When I apply the Dramatica Theory of Story1 to novels or screenplays, I don’t do so because I think it’s “true.” I do so because it is an eminently useful model, capable of describing, explaining, and even predicting what’s going on in a given story.
I still haven’t gotten around, after my inaugural Inception entry, to sketching the different sets of rules that become progressively complex in the movie depending on the difficulty level, i.e., depending on how deeply nested the dream levels are—which, among other things, seems to have escaped some commentator or other. What’s been floating around instead, on the web and in my head, is the question of who’s the Antagonist of the story.
Now, Jim Hull’s analyses, which are based on the above-mentioned Dramatica theory, usually make a lot of sense (even if I happen to disagree from time to time), but I’m not sure how to map his recent blogpost The Antagonists of Inception on Inception’s archetypal characters. Sure, Fischer’s trained & armed subconscious projections are one aspect of the story’s Antagonist but, wait, Ariadne?
This can’t be. Ariadne is clearly what the Dramatica theory of story calls the Impact Character. What’s the Impact Character’s function? The “simple” description (don’t let the terminology confuse you; also, Dom Cobb is both Protagonist and Main Character in this story) reads as follows:
Just as the Antagonist opposes the Protagonist in the Overall Story, the Impact Character stands in the way of the Main Character in the Subjective Story. Note we did not say the Impact Character opposes the Main Character, but rather stands in the way. The Impact Character’s purpose in the story is to represent an alternative belief system or worldview to the Main Character. This forces the Main Character to avoid the easy way out and to face his personal problems. (25)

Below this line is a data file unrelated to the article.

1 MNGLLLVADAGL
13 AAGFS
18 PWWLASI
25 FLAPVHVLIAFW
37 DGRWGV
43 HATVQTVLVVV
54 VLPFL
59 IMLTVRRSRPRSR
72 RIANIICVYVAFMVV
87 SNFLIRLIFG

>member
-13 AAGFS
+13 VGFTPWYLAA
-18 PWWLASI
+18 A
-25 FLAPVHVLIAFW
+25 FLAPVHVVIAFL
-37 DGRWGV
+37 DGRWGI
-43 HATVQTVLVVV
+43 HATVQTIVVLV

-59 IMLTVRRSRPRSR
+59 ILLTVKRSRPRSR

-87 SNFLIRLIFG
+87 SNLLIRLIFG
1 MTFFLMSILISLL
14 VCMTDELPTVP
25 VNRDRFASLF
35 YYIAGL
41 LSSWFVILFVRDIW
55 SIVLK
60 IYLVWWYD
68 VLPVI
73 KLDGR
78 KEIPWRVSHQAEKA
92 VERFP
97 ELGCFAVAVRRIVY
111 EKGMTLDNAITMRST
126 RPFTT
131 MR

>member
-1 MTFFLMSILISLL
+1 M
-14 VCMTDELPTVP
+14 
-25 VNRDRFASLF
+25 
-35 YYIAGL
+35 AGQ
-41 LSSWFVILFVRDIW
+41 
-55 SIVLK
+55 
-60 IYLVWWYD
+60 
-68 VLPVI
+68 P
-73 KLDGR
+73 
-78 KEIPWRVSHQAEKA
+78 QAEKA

You can’t find a better description of Ariadne’s character and its function in Inception than that. So who’s the Antagonist? Frankly, I thought that was obvious! Mal, of course, is the story’s Antagonist. What does the Antagonist do? It’s this:
The Archetypal Antagonist is diametrically opposed to the Protagonist’s successful attainment of the goal. Often this results in a Protagonist who has a purpose and an Antagonist comes along and tries to stop it. Sometimes, however, it is the other way around. The Antagonist may have a goal of its own that causes negative repercussions. The Protagonist then has the goal of stopping the Antagonist. (25)
If that doesn’t apply to Mal, I wouldn’t know what does. I can even see both aspects involved, where the first variant in the “dream world” mirrors the second variant in the “real world” (i.e., Dom’s flashbacks). In the “dream world,” Mal actively tries to prevent Dom from reaching his goal, right from the start in Saito’s test set-up to the mission proper, using every trick and every power at her disposal up to and including killing Fischer.
Mal, of course, is a “part” of Dom Cobb’s mind. But with Fischer’s projections, we have already identified part of the Antagonist as being not a “real” character in that sense. What we have here is a distributed Antagonist, consisting of projections that span the spectrum from mindless thugs to a sophisticated schemer.
In other words, part of the Antagonist is part of the Protagonist (who, in this case, is identical with the Main Character). And why shouldn’t it! To quote Dramatica again (Protagonist and Antagonist are, within the theory, both “Overall Story Characters” or “Objective Characters”):
[A] player is like a vessel into which we place a character (and therefore a set of character functions). If we place more than one Overall Story Character into a single player, the player will have multiple personalities. For example, the dual characters contained in the player DR. JEKYLL & MR. HYDE, or the many personalities of SYBIL. (24)
Nothing prevents the placement of both Protagonist and most of the Antagonist into the “player” Dom Cobb, and that’s exactly what the script does. Mal, moreover, as the vessel for the “Archetypal Antagonist,” enacts an “archetypal role” as Cobb’s personified guilt—which is the central motif of the story and what the story-as-argument is about.
The more I think about it, the fiendishly cleverer Christopher Nolan’s script becomes.